Joseph HAYDN (1732-1809)
Philemon und Baucis (1773)
Christoph Genz (tenor) - Philemon
Maren Engelhardt (mezzo) - Baucis
Jan Petryka (tenor) - Aret
Alexandra Reinprecht (soprano) - Narcissa
Actors: Frank Hoffmann - Jupiter; Hermann Beil - Merkur
Haydn Sinfonietta Wien/Manfred Huss
rec. May 2008, Floriankirche, Straden, Austria
This is part of the series of releases which has brought the Vienna Haydn Sinfonietta and BIS together in some of Haydn’s most extraordinary work. Having already been mightily impressed by the lively freshness of the Overtures and the nice big box of court music, I was more than a little intrigued about a little-known aspect of Haydn’s creative output, that of the marionette operas.
Philemon und Baucis is the only known survivor of Haydn’s work in this genre, and even this is incomplete. With only fragmentary sections of the score extant, this recording resorts to a version prepared for a production in Paris in around 1800. This followed a standard practice of the time, shoe-horning work by other composers to turn the piece into a viable stage production. Names which appear include Gluck and Carlo d’Ordonez, and bits from other works by or attributed to Haydn, including the famous ‘Chorale St Antoni’, are also worked into the final track-listing. Without knowing these things you wouldn’t notice anything particularly odd going on, and there is a good sense of continuity here which transcends the remedies involved in reviving the remnants of a remarkable score.
The marionette opera was no children’s entertainment in this period, and the story is as infuriatingly complicated as any serious opera of the time, especially ones involving those wilfully obtuse classical gods. The puppets would have been life-size, and Manfred Huss points out that Haydn appears to be contrasting the artificial nature of the marionettes by giving them “music that is especially poignant and powerful in expression”. There are indeed some lovely moments, just one such highlight being Aret’s aria Wenn am weiten Firmamente, with a beautifully played oboe obbligato. The singing is good throughout, though the vocal demands of the score require no really coloratura fireworks. There are also some highly dramatic moments, from the sturm und drang of the overture’s Allegro con espressione to an especially effective storm scene helped by realistic sound-effects. The spoken texts are done in well enunciated German and with a superbly gravelly Jupiter played by Frank Hoffmann. These do not dominate, and in any case there are English translations of all texts in the booklet.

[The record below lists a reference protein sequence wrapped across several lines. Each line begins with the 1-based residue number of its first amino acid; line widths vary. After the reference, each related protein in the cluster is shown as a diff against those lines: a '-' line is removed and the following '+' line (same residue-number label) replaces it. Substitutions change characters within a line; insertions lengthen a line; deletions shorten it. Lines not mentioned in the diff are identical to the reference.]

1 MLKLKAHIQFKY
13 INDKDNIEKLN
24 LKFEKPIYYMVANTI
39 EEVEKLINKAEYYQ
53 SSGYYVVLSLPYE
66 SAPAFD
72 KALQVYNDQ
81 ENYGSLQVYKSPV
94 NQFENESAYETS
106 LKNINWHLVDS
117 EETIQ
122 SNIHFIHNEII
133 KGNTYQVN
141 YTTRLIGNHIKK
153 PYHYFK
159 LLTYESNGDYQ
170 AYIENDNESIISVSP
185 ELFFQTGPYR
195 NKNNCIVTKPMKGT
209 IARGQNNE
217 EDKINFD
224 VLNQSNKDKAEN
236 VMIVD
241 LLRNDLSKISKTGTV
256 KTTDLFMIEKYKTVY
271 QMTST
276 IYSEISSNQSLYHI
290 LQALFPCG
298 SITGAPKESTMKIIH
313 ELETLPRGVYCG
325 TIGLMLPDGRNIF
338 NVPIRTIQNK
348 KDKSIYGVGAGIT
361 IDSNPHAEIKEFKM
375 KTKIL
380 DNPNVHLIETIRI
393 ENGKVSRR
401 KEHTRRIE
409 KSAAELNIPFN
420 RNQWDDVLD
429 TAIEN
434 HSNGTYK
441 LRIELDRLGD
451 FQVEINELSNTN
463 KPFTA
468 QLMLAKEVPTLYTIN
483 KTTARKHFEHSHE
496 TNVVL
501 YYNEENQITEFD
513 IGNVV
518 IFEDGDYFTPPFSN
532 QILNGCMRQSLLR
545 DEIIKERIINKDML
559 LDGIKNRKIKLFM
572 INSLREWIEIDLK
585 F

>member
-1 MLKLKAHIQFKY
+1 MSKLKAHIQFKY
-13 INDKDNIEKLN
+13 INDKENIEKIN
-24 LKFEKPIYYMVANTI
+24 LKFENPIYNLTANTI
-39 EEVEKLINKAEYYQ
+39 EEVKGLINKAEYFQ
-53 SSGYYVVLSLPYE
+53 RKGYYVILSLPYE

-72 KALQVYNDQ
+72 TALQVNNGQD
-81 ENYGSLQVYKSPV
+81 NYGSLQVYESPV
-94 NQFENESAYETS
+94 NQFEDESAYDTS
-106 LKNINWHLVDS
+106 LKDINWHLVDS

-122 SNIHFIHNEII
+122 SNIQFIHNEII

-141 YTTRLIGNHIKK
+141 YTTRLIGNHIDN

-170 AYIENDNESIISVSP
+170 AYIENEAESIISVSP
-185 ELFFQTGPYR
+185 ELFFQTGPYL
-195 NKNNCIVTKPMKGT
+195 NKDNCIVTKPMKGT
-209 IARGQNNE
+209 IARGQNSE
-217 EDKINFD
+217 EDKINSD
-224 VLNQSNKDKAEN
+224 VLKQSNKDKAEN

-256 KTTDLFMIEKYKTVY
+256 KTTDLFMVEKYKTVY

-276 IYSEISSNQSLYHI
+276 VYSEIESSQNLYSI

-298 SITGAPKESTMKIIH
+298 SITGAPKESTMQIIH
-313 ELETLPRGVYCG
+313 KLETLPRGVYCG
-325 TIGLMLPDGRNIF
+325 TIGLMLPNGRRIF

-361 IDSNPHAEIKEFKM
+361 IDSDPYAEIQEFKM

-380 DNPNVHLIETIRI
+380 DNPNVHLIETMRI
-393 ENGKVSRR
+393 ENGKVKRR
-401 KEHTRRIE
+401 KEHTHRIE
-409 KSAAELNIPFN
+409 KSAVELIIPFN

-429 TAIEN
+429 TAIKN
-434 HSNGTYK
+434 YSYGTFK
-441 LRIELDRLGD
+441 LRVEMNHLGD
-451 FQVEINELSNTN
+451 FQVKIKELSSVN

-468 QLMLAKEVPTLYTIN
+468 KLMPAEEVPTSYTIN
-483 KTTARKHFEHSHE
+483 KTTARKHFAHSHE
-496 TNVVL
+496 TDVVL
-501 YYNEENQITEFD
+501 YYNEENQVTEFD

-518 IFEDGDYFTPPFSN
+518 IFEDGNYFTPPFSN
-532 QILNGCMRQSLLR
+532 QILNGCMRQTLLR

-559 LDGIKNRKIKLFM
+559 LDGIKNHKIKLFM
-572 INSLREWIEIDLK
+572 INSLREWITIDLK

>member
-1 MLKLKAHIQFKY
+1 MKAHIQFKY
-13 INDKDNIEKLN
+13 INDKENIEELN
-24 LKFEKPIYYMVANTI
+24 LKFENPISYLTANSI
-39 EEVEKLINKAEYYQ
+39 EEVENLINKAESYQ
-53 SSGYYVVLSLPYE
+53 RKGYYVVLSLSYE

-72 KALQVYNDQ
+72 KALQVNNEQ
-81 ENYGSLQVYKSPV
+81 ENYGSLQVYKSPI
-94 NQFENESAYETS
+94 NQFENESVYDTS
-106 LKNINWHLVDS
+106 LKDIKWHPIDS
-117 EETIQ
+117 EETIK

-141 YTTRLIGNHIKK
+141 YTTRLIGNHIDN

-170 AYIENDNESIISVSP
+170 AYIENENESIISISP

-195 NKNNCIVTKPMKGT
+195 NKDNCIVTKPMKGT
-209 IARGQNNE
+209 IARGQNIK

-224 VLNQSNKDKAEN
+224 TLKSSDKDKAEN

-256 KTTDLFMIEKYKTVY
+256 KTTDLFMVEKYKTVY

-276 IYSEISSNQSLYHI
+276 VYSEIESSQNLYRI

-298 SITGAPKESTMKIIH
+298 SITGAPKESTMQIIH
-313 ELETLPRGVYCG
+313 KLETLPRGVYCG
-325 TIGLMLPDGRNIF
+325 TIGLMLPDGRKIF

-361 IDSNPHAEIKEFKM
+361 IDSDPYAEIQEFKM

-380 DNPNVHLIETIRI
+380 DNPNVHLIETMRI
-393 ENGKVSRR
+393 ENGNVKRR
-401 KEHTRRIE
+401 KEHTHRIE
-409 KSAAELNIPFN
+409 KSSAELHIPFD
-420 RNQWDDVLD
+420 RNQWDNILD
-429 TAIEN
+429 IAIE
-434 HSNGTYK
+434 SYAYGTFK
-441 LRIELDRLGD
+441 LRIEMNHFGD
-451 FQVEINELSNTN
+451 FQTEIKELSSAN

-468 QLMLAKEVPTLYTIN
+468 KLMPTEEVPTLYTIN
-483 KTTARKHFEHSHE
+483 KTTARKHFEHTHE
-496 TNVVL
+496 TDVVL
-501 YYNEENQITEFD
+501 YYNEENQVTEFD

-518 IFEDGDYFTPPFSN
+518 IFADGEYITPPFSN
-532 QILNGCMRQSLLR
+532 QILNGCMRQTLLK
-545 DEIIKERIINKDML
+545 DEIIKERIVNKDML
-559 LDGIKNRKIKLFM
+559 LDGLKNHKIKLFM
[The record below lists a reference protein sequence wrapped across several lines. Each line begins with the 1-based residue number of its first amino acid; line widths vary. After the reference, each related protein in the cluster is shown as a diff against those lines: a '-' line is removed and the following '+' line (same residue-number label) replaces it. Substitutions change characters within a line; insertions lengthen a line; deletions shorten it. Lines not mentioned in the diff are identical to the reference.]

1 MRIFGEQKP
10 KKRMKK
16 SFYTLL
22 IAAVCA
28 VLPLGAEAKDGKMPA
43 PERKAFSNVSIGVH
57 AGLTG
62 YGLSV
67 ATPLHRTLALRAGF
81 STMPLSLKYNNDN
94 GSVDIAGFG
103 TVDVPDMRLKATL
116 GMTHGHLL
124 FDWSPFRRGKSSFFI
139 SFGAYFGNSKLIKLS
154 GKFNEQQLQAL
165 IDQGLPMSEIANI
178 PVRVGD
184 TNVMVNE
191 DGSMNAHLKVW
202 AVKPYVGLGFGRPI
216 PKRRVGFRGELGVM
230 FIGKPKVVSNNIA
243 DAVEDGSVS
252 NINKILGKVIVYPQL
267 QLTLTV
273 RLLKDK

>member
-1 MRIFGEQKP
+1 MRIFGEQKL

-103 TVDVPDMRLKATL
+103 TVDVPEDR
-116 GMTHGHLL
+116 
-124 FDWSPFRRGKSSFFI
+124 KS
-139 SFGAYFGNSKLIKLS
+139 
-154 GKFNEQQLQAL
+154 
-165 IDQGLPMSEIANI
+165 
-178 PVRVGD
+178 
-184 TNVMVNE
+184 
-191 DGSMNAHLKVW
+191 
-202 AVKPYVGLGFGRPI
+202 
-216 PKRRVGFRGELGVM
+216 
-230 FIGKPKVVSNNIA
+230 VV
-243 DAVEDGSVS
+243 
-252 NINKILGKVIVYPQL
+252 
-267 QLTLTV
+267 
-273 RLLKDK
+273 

As with the other releases in this series which I have encountered, this is a beautifully recorded production, lively in dynamics and with a warmly embracing surround-sound element. This probably gives a richer and more resonant acoustic picture than one might have encountered in the original grotto-like Marionette Theatre described in 1784, but makes for attractive listening in this case. With no weak points and bags of refreshingly performed strong ones this is a self-recommending release for a very wide audience.
Superb production deserving of a very wide audience.... see Full Review